A breezy yet diamond-hard humor runs through "What Planet Are You From?," a bawdy, brainy sex comedy geared toward smart people with a sophomoric streak. At its goofiest and gaggiest, this fish-out-of-water yarn, about a space alien who finds true love while trying to take over the world, will remind viewers of Mel Brooks. At its crudest, it recalls "There's Something About Mary." But at its wisest -- and it is surprisingly wise, in the end -- "What Planet Are You From?" evokes fond memories of director Mike Nichols and his former partner, Elaine May, who together shed a wry, cleansing light on the human condition by way of gently lethal satire.
NEWS
By TaNoah Morgan and TaNoah Morgan,SUN STAFF | December 24, 1998
Nothing sounds quite like a firecracker, but for radio, the pounding of a rubber mallet on an empty footlocker followed by the rattle of nails in a stainless steel bowl does the trick.Sound effects like those made 1940s radio programs realistic to devotees. This New Year's Eve, Gerald Riley and Karen Lambert will revive the characters, clothes and sounds of the golden age of radio in a new comedy at First Night Annapolis.The Ellicott City-based Wheatfield Theatre Company is one of about 30 local groups that will participate in the arts celebration.
NEWS
By Tanya Jones and Tanya Jones,SUN STAFF | March 18, 1997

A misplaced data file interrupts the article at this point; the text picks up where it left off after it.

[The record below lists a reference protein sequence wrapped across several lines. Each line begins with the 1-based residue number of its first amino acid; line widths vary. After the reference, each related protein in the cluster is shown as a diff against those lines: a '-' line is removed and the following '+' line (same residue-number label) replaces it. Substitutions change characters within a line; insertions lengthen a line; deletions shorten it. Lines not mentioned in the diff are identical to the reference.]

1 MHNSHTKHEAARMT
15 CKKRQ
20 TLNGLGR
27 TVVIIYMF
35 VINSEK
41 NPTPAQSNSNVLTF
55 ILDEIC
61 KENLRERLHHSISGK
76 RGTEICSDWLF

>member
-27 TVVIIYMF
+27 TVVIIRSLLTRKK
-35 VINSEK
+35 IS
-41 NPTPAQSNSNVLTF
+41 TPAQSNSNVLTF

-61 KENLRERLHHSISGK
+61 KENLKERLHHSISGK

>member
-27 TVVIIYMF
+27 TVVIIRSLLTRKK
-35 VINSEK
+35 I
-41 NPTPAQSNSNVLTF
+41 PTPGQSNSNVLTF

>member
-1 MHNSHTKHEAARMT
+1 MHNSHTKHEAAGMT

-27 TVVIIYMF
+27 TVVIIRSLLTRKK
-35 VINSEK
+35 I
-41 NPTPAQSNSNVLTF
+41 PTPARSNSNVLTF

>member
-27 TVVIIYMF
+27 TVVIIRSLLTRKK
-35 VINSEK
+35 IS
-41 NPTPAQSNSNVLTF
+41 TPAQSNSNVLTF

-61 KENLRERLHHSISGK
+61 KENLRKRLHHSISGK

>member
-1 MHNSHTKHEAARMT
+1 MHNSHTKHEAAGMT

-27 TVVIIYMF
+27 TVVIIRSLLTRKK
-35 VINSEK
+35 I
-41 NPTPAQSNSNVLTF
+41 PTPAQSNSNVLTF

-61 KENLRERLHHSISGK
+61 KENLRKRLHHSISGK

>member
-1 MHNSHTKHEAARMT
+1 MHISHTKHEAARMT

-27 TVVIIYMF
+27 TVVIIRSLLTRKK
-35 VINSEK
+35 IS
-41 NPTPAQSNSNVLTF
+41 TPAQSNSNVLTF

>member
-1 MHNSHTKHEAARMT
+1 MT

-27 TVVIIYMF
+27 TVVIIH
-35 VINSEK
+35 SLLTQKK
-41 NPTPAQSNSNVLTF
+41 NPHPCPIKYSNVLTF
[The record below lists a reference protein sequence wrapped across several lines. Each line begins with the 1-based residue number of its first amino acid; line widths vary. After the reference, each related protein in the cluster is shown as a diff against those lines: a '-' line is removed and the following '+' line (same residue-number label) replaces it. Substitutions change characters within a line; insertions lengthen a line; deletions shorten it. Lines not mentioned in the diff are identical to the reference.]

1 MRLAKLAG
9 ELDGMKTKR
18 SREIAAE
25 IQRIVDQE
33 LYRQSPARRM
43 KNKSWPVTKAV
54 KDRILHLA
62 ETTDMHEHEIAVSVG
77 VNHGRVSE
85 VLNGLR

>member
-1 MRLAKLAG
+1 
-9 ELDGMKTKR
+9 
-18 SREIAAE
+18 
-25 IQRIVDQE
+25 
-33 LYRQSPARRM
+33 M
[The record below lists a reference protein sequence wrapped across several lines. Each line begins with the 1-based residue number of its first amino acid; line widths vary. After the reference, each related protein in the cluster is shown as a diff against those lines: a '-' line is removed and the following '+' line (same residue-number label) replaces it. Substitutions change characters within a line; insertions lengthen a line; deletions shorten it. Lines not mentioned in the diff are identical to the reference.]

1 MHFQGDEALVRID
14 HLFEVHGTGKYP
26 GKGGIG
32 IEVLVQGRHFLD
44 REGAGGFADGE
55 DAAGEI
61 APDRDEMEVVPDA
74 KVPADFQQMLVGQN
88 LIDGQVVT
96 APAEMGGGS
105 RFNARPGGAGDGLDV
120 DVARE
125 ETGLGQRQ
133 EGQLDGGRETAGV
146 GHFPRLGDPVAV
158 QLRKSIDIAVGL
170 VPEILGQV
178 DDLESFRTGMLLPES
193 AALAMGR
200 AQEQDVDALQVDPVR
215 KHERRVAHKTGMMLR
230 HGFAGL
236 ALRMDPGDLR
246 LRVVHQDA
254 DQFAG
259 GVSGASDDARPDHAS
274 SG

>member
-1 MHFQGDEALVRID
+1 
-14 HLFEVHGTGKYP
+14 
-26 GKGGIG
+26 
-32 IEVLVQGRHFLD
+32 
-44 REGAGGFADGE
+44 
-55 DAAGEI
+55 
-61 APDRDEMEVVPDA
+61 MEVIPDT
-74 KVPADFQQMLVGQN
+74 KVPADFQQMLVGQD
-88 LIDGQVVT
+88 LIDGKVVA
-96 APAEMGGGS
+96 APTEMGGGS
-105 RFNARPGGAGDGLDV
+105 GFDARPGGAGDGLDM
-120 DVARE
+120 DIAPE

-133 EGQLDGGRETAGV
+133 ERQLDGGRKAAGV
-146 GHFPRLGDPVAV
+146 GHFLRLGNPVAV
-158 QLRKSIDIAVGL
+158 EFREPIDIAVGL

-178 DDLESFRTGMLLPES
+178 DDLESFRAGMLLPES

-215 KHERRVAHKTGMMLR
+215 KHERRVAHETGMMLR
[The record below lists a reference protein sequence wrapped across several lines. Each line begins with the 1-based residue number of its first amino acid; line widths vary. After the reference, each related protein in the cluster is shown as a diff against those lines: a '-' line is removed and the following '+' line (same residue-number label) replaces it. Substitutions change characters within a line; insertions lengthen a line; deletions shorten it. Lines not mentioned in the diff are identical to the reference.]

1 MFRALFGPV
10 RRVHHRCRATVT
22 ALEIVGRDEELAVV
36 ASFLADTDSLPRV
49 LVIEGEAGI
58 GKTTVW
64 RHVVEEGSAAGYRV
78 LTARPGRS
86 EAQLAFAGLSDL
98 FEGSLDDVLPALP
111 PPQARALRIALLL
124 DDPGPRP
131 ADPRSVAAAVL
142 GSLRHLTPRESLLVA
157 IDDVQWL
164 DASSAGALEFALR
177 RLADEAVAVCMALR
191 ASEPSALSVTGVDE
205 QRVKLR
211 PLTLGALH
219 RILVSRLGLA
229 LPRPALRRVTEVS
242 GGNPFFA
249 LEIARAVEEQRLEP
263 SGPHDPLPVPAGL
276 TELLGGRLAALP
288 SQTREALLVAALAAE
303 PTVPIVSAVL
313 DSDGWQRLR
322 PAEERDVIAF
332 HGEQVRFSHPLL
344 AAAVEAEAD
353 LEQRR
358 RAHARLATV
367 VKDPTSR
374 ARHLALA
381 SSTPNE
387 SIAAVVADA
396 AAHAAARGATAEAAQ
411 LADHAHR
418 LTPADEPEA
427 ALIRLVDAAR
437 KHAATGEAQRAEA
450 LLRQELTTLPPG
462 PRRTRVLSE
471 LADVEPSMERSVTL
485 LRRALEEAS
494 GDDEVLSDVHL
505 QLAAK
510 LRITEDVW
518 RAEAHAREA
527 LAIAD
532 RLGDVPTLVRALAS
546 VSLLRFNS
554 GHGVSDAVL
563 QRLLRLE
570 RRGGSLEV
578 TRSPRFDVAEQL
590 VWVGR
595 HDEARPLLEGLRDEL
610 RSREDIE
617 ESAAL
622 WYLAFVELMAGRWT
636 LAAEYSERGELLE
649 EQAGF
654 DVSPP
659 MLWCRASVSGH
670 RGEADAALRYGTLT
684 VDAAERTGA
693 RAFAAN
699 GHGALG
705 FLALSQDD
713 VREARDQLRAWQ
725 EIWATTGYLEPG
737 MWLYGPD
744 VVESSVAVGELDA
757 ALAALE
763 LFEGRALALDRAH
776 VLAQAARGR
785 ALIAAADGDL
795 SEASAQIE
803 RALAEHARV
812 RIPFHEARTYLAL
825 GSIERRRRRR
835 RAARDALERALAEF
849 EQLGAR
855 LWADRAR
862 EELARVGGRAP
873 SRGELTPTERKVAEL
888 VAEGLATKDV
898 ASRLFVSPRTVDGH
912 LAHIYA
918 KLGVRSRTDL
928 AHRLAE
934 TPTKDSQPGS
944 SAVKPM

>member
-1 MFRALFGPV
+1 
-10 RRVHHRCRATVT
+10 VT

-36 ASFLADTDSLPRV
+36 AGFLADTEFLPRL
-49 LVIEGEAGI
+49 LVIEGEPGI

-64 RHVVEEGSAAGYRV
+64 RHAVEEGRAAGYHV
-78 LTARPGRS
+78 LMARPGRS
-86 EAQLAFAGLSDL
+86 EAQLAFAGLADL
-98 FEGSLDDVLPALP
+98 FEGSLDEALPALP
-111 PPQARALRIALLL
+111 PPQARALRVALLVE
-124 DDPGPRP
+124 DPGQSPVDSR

Steven Fischer of Gambrills has grand plans for the cartoon comedy team he invented a decade ago -- Bluey the blue dog and his human partner with big hair, Steve.They are hosts of a radio show. They perform their comic routine in palaces. The sky is the limit when you're creating an entertainment career on paper.But in real life, to get Steve and Bluey where they are today, Fischer, 24, has put in long hours drawing, writing scripts, recording voices and learning the ins and outs of production.
NEWS
By Stephen Wigler and Stephen Wigler,SUN MUSIC CRITIC | August 11, 1996
If the pedal is the soul of the piano, as Rachmaninoff said it was, then Walter Gieseking (1895-1956) was the pianist who raised it to the most ethereal heights.Perhaps because of his early interest in the music of Debussy and Ravel -- which demands kaleidoscopic variety in tonal contrasts -- Gieseking worked incessantly on the pedal until he succeeded in producing sound effects in a range previously unknown.Unlike many other pianists, he did not use the pedal to cover technical shortcomings.
NEWS
By Stephen Wigler and Stephen Wigler,SUN MUSIC CRITIC | August 11, 1996